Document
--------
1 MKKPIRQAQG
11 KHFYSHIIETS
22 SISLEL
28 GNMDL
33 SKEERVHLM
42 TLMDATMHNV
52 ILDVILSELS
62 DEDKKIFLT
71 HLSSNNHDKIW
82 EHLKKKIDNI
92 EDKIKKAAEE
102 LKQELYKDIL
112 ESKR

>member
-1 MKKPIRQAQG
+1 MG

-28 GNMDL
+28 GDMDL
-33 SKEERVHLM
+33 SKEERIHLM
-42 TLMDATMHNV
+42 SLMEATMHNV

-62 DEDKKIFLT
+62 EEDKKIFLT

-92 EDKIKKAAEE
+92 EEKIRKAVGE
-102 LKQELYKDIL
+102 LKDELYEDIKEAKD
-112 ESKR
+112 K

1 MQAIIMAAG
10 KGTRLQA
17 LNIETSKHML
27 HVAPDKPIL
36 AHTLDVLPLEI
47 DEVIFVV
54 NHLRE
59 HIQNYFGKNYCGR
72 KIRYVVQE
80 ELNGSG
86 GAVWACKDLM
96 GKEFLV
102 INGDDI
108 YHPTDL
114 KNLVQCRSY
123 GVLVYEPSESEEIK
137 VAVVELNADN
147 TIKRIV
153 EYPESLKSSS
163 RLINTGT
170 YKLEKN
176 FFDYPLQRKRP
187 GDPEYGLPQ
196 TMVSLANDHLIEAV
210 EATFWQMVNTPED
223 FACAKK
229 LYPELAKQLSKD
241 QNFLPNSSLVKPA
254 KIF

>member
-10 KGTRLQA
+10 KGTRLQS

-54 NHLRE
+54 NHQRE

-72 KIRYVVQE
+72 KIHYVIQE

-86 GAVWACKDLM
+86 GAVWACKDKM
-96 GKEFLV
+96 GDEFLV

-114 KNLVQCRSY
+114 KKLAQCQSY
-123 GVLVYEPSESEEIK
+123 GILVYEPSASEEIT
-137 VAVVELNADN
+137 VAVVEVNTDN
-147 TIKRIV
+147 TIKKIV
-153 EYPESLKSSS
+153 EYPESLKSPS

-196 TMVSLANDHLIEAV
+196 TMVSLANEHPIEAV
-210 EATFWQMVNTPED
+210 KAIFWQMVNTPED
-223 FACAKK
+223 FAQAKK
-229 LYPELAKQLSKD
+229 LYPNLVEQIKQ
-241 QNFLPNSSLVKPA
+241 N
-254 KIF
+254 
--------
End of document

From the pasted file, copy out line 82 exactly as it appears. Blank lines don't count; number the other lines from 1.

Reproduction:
+196 TMVSLANEHPIEAV